Laura Muir walked away from London 2017 World Champs final nursing the pain of a fourth place finish – but once again capturing the hearts of the nation.
The gutsy Scot came so close to a global medal in an amazing and dramatic final sprint which saw the top four separated by just 0.38 of a second.
What a burn-up it became on the last lap with Olympic champion Faith Kipyegon taking the gold in 4.02.58, American Jenny Simpson coming through for silver and South Africa’s Caster Semenya snatching the bronze from Muir by seven hundredths of a second (4.02.90 to 4.02.97).
It was a final well worthy of the pre-race hype and proof that it became a tale of the unexpected lies in a 12th place finish for the World Record holder, Genzebe Dibabe, while one of the hot favourites (if that’s possible in this race), Sifan Hassan, in fifth.
But the over-whelming feeling, over and above the disappointment, has to be: Laura, we’re very proud of you indeed.
It should be stressed: Scottish medals in individual events at the World Champs are not rare – they are in the minority of one.
Liz McColgan’s 10,000m gold in Tokyo in 1991 remains the only one in events other than relays for Scots at this particular global level.
So fourth place finishes for Callum Hawkins and Laura at London 2017 actually rank very highly indeed in terms of the history and must be regarded as such.
‘You know it’s fourth, what can I say,’ said Laura Muir. ‘I gave it everything I had but ran out of energy in the last 50m as they came past. Considering the disruption I had this year, I did all I could.
‘I knew it was close. Everything happened so late in the race so I couldn’t react. I was so close to getting a medal.
‘I knew the likes of Caster, Sifan and Faith would take it out first lap so I stayed with the pace and on the second lap I tried to make sure I didn’t use too much energy.
‘I was in the pool for two weeks (while injured) and missed sessions for the best part of three weeks so you wonder if that would have made a difference but I had a lot of support from my coach (Andy Young) and the British Athletics Medical Staff so I am very grateful I am able to be here and to compete for a medal. I’m gutted but happy to be here.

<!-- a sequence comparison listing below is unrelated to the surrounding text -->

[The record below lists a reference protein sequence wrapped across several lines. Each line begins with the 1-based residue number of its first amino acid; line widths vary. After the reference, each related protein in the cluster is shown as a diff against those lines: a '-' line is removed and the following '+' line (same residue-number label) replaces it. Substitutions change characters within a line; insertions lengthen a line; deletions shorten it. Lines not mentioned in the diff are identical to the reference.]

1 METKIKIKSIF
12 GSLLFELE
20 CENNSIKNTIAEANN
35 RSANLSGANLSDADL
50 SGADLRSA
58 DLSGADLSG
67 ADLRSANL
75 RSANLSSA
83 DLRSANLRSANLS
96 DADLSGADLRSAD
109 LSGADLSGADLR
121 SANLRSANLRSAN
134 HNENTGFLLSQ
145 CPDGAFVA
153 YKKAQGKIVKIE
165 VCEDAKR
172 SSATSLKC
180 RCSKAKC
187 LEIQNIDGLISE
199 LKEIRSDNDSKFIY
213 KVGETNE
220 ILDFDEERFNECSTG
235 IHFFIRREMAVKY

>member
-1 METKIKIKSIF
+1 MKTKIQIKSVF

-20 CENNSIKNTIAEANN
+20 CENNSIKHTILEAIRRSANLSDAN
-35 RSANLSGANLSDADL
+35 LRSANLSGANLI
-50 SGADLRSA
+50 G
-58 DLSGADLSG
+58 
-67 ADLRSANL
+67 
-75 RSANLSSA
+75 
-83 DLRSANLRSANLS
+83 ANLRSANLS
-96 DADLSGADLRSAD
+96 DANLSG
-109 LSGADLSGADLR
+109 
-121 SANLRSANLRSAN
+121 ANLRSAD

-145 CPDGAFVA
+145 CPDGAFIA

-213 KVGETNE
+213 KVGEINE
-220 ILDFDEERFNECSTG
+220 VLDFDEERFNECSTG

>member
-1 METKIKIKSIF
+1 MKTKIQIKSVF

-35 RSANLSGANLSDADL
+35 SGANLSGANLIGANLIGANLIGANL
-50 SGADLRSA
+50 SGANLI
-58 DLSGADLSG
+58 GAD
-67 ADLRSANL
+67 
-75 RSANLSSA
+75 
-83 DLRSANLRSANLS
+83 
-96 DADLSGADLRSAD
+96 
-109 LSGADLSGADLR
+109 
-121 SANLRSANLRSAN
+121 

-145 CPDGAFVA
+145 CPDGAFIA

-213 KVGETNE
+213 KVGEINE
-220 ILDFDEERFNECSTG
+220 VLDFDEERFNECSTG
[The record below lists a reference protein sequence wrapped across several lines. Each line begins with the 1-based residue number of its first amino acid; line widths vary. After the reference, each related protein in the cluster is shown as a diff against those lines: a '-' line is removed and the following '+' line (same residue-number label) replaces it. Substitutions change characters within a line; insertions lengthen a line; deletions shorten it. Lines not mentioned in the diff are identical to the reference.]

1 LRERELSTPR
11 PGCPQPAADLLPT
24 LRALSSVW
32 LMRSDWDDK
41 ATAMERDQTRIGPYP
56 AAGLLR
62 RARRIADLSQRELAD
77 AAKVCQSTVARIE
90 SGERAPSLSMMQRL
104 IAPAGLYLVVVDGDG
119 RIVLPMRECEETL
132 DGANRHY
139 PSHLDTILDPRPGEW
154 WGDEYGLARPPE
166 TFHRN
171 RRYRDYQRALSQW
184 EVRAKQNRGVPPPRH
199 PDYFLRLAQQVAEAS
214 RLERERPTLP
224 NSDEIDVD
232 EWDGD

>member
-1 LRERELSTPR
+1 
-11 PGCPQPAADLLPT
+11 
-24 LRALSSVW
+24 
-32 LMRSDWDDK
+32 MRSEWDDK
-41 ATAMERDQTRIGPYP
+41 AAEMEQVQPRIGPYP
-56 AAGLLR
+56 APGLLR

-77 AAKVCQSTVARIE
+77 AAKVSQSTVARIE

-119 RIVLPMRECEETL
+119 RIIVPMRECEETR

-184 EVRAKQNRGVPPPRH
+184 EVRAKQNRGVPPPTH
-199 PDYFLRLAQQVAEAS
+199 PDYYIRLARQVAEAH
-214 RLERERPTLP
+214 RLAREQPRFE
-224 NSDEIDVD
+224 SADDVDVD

‘The 5,000m is a bit unpredictable for me because I am very inexperience in that event. I have only run the event twice – once was four years ago – so I’ll have to see how I feel. Hopefully I can run well but it is still a very new event for me. I have got three days to recover so that is plenty of time.’
There was also a fine sixth place for GB’s Laura Weightman in that dramatic finish.
There was a strong performance by Zoey Clark in the London 2017 World Champs semi-finals as she set a 400m PB of 51.81 – even though it wasn’t enough to progress.
That was for seventh place (on a photo finish) and the Scot in fact wasn’t too far away from fifth place on the night.
It’s been a great season for Zoey, bringing down her PB significantly, winning the British title and making the semis of a global event in her first Senior vest with GB and NI. And we could well see her back on that London track later in the week in the 4 x 400m Relays – here’s hoping.
‘A PB – I can’t really complain,’ said Zoey. ‘The race was a little messy but I got a pb so I really can’t be angry with that.
‘Coming in to this I thought ‘just get used to the experience, use it and learn that,’ and maybe there was an outside chance of getting to the semi-finals. I got to the semi-finals and I got a pb. So really I ticked all the boxes.
‘I was nervous – I wouldn’t say I was more nervous than I would be for a normal race, but the crowd was pretty deafening. I was trying to stay calm with that but it’s really exciting. I’m feeling good for the relay, I think we’ve got a good chance of going out and running well. ‘
Well done to Zoey, her family and her coach on a fine performance (so far) with the sprinter joining Callum Hawkins in setting a PB in London, while Guy Learmonth had his second best ever 800m run as our #SALSuper16 seek to Perform When It Counts.
Eilidh Doyle – GB team captain at London 2017
Eilidh Doyle opened her World Champs with a solid qualification from the opening heats of the 400m Hurdles.
The Rio finalist, and Scottish Record holder, who is team captain for GB and NI in London, was comfortable in third place (with the top four going through) in a run of 54.49.
‘It’s been nerve-wracking getting out there – I just wanted to get the first round out of the way and get that secure qualification,’ said Eilidh.
‘I spent the last few days just watching everybody and it’s made me hungry to get out and have my own shot. The atmosphere was amazing, I couldn’t even hear my name getting announced because of the cheer. It was just incredible.’
Asked about the GB captaincy, Eilidh said: ‘You obviously want to support the team and watch them but it can get you very emotional, you can go from highs to lows. Today I was lucky there was no athletics on in the morning so I could just switch off, watch TV and forget about it for a while.’
With thanks to British Athletics for comments from the athletes in London